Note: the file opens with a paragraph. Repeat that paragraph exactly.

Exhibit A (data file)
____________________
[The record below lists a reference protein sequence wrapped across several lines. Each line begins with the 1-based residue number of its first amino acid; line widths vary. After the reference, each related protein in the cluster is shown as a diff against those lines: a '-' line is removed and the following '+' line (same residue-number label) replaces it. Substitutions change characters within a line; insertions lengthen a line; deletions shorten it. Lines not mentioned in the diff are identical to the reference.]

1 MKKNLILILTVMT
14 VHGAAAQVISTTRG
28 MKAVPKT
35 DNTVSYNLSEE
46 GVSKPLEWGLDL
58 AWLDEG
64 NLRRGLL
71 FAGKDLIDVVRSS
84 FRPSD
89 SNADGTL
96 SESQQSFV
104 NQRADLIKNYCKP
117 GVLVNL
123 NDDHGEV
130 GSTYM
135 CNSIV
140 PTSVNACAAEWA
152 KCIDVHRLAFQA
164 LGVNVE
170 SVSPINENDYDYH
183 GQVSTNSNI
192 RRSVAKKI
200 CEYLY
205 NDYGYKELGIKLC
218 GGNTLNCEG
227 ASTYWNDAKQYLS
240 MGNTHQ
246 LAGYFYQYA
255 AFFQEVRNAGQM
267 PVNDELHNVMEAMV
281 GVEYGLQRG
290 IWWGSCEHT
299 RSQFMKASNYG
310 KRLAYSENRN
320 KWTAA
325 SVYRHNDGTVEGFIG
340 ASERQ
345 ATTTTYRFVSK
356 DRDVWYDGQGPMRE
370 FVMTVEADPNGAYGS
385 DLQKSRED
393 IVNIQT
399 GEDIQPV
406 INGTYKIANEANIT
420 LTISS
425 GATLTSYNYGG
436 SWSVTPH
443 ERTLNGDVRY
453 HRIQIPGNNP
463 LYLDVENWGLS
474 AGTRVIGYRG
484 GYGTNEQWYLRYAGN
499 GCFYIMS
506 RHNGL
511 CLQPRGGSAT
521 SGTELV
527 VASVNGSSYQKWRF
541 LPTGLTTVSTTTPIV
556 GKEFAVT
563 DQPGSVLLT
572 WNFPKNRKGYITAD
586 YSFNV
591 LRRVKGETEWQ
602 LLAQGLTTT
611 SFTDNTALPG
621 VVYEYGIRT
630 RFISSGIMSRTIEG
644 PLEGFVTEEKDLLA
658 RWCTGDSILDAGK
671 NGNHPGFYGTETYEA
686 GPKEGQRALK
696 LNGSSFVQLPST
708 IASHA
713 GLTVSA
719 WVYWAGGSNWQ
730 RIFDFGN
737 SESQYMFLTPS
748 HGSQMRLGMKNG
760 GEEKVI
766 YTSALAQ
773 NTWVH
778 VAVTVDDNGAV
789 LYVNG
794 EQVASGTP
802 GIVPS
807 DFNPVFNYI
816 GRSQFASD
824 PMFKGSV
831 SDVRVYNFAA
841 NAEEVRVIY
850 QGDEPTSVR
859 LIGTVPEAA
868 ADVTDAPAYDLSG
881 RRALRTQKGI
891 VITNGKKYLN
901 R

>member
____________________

[The record below lists a reference protein sequence wrapped across several lines. Each line begins with the 1-based residue number of its first amino acid; line widths vary. After the reference, each related protein in the cluster is shown as a diff against those lines: a '-' line is removed and the following '+' line (same residue-number label) replaces it. Substitutions change characters within a line; insertions lengthen a line; deletions shorten it. Lines not mentioned in the diff are identical to the reference.]